This is the first of a new blog ‘series’ of posts on Ireland’s pupils, making use of information gleaned from the composer’s teaching registers at the RCM. In 1926 one of the names listed for the Christmas term, with lessons on a Friday, was Percy Turnbull.
Percy Purvis Turnbull (1902–1976) was born in Newcastle upon Tyne. His early years were influenced by William Whittaker, conductor of the Newcastle upon Tyne Bach Choir Society, who befriended the young musician. In 1923 he won a Foundation Scholarship to the RCM, where he studied with Holst, Vaughan Williams, and then Ireland, the latter remaining a lifelong friend. On leaving the RCM in 1927 after one last Easter term with Ireland, he became an editor for the Aeolian Piano Company and reader for OUP, also working as a freelance pianist and music copyist. Indeed, it was Turnbull who made the first copies of Vaughan Williams’s fourth symphony and Job.
In the mid-1930s he moved to Chalfont St Giles, close to his friend the composer John Longmire. After Longmire had moved to Guernsey with Ireland, Turnbull visited them in May 1940, shortly before the German invasion of the Channel Islands. In the following month finding himself in the situation of having to wait for an evacuation boat along with Ireland and Longmire. During World War II he served in the Royal Artillery, after which he became principal piano teacher at the Surrey College of Music until its closure in 1956.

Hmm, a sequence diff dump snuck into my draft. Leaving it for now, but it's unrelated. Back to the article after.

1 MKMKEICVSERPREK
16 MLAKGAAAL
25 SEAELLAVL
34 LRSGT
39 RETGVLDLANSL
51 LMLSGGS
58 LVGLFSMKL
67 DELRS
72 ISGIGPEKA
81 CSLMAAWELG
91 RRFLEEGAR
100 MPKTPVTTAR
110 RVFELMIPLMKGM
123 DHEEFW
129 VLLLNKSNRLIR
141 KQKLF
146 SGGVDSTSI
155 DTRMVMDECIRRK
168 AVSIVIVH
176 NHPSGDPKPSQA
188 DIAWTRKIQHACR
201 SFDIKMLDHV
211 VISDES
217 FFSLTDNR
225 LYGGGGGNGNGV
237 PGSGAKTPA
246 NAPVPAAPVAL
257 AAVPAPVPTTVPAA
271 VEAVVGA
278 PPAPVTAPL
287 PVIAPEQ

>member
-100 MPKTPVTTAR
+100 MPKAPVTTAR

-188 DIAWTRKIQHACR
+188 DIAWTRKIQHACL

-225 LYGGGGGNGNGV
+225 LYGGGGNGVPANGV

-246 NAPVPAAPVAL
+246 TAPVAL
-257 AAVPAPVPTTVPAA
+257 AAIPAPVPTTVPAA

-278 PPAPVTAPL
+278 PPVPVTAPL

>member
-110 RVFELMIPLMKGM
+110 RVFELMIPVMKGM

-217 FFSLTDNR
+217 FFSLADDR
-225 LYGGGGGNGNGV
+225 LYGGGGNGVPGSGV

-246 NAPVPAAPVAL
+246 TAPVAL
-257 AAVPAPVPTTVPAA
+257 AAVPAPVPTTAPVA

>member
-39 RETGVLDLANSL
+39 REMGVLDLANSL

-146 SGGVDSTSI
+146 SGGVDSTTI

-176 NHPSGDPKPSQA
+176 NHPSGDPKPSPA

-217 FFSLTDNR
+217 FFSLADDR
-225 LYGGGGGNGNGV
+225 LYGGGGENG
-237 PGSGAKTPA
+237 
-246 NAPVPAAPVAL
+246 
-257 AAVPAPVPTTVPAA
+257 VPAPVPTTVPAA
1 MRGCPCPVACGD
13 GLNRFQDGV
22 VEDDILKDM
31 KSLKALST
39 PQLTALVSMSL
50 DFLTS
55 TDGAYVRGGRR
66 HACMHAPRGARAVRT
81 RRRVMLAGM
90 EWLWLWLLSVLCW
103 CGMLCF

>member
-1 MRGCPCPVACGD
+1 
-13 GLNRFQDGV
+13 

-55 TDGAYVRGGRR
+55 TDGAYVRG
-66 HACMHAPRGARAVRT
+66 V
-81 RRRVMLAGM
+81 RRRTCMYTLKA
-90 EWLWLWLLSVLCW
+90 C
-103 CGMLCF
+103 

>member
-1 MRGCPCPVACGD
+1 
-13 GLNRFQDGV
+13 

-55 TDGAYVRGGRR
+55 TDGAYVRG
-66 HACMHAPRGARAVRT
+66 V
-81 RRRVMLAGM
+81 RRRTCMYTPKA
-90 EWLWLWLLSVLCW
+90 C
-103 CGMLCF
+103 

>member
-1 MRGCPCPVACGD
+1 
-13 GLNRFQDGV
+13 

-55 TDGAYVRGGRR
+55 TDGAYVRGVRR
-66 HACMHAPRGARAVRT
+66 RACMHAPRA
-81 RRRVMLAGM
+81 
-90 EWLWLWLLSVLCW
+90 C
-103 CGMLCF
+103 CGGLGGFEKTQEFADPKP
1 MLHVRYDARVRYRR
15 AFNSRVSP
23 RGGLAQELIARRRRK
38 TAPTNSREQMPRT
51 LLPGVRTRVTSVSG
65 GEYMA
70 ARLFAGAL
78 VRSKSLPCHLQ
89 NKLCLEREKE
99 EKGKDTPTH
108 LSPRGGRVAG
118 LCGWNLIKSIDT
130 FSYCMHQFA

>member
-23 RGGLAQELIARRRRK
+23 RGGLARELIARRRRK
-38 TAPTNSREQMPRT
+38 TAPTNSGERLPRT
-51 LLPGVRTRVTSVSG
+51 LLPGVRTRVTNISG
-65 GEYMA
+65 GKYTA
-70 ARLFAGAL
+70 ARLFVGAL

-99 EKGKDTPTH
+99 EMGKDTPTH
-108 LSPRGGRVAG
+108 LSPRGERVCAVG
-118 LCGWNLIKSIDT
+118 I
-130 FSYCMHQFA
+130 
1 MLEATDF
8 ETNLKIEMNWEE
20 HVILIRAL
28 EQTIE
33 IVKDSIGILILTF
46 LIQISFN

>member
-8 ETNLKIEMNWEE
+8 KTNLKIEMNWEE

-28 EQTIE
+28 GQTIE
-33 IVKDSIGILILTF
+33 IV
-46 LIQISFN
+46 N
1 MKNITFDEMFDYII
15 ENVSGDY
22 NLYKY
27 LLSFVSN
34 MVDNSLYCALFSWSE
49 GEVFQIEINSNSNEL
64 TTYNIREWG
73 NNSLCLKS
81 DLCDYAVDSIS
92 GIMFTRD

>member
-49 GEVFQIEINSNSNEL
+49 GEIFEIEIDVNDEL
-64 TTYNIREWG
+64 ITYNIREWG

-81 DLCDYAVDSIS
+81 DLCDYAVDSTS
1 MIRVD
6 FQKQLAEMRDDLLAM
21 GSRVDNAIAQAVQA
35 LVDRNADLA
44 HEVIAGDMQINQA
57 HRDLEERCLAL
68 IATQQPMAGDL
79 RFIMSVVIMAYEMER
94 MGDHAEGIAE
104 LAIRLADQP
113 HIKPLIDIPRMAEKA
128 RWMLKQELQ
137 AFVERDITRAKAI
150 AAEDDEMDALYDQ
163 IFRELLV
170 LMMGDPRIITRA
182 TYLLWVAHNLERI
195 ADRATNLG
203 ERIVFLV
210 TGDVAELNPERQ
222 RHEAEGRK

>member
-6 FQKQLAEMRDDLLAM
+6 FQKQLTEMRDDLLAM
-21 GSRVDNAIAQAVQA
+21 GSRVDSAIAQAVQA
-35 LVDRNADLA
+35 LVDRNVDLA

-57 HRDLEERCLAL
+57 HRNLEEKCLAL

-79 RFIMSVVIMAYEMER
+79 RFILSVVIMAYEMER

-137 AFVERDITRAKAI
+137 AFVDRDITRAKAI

Following his divorce from his first wife, Turnbull remarried in 1956, his second wife the Hon Mary Elizabeth Parnell, an associate of the RCM and daughter of John Brooke Molesworth Parnell, the sixth Baron Congleton. In that same year he moved to West Sussex to a beautiful house, West Broomers, located in a rural part of the Downs just north of Pulborough, very close to Ireland’s home at Rock Mill.
Much of Turnbull’s work, which includes songs, orchestral and chamber music, remained in manuscript, and was only brought to publication after his death, thanks to the efforts of his wife. Turnbull was clearly strongly influenced by Ireland both in the genres he favoured and in stylistic terms, producing a body of miniatures for piano, including:
- Seven Character Sketches(1923–7)
- Eight Short Piano Pieces(published under the pseudonym Peter Thrale) (1931)
- Six Pastoral Miniatures(1938)
- Three Winter Pieces(1956–7)
After 1960 Turnbull turned his attention away from music to drawing and painting, favouring in particular landscapes in watercolour. He died on 9 December 1976.
Oxford Dictionary of National Biography
RCM teaching registers